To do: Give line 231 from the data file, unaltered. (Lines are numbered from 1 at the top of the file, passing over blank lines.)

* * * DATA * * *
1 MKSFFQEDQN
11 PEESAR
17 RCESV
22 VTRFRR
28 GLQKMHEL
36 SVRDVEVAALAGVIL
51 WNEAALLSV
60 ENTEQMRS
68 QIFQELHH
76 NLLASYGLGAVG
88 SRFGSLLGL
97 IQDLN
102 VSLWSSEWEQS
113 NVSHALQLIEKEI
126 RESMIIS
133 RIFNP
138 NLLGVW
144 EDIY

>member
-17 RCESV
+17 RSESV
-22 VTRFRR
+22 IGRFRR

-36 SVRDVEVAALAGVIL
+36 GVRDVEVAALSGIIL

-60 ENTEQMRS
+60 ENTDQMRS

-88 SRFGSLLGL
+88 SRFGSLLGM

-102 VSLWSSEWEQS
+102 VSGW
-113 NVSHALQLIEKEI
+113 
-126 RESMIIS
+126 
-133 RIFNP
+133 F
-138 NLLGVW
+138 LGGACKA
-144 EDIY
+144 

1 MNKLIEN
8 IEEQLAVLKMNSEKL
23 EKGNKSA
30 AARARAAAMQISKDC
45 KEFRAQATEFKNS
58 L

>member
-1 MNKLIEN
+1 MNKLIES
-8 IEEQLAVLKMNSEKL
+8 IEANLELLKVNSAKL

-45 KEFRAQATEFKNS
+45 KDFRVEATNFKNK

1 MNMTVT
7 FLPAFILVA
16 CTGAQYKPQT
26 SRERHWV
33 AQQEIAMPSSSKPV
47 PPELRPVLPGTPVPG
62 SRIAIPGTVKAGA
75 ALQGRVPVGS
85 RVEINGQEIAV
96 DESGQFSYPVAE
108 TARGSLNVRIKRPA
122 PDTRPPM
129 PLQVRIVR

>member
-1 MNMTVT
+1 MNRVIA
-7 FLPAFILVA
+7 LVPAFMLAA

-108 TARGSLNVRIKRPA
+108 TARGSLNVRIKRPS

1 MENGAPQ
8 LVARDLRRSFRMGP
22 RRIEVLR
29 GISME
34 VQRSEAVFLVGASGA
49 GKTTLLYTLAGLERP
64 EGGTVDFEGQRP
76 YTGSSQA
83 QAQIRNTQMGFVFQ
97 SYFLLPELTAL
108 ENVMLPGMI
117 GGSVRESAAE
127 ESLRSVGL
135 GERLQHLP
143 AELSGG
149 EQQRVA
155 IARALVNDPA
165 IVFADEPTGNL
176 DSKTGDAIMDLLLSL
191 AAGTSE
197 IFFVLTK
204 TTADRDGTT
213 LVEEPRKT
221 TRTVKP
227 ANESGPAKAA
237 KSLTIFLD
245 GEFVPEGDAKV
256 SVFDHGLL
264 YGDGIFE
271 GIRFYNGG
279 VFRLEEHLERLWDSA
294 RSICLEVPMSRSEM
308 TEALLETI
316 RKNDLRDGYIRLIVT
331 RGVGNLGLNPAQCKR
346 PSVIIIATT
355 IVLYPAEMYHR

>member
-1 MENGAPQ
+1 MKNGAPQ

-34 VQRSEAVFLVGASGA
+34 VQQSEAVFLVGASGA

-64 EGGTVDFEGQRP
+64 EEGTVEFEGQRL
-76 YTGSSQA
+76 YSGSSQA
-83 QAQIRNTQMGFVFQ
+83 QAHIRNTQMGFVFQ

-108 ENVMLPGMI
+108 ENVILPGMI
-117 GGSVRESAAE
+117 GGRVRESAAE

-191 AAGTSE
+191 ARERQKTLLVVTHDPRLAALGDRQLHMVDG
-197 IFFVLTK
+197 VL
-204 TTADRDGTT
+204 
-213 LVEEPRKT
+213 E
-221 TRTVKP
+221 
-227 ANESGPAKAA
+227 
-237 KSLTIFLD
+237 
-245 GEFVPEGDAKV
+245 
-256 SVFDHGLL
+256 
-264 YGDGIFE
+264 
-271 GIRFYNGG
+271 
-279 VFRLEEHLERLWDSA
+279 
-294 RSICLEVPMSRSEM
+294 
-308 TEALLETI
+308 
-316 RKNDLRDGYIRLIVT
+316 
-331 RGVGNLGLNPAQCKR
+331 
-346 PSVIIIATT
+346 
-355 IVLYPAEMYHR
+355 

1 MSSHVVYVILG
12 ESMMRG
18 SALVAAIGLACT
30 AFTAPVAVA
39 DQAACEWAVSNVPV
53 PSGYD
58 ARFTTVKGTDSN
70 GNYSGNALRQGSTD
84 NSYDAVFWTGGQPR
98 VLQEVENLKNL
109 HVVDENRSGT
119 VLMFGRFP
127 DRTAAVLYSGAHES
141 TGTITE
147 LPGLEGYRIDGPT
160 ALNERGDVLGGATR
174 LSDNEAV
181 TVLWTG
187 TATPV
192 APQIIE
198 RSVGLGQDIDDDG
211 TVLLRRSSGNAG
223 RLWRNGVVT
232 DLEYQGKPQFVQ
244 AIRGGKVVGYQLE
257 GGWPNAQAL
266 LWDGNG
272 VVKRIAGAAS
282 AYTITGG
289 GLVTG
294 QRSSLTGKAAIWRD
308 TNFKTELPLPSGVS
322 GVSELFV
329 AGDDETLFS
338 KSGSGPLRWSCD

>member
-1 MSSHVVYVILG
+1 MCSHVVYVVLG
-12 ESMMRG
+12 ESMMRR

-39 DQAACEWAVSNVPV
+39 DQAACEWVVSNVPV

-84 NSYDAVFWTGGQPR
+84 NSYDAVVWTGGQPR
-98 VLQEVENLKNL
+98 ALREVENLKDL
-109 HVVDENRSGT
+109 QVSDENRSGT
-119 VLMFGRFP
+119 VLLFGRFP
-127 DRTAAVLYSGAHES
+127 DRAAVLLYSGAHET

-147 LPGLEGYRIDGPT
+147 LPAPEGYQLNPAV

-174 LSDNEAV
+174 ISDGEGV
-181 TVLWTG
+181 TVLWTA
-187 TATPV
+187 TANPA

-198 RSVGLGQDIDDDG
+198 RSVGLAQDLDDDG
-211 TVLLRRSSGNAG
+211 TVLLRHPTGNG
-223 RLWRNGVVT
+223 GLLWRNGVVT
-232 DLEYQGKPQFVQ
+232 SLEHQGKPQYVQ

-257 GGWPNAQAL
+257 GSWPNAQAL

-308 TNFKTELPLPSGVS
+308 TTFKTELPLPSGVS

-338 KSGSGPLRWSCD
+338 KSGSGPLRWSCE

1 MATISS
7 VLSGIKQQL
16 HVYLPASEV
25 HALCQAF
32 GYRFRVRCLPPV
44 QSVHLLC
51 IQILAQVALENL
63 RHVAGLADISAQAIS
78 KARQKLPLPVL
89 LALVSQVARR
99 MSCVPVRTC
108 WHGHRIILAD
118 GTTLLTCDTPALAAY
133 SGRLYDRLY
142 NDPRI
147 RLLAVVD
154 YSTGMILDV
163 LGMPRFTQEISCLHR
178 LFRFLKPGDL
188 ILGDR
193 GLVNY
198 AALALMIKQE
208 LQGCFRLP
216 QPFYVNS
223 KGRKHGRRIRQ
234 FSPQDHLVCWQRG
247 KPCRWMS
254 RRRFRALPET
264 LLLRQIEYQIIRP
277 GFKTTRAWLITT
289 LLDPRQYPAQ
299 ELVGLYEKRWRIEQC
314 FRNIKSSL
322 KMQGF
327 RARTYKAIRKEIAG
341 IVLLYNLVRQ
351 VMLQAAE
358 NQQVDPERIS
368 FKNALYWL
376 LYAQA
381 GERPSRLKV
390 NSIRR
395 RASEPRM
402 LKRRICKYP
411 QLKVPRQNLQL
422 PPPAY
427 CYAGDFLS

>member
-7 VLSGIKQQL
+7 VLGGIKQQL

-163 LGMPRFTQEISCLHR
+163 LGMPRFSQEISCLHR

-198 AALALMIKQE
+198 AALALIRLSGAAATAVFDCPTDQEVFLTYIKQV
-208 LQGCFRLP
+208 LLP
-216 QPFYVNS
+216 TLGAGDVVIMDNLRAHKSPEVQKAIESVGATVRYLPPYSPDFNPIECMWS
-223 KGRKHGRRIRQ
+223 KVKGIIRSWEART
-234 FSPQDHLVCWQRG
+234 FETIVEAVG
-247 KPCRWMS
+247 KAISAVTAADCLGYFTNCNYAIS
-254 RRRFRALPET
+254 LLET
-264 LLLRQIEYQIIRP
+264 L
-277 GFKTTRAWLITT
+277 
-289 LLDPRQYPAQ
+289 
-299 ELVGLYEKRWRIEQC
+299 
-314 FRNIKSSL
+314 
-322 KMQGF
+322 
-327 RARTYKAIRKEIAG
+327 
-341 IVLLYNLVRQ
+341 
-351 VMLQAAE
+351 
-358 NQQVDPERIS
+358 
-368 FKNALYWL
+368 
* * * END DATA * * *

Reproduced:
-257 GGWPNAQAL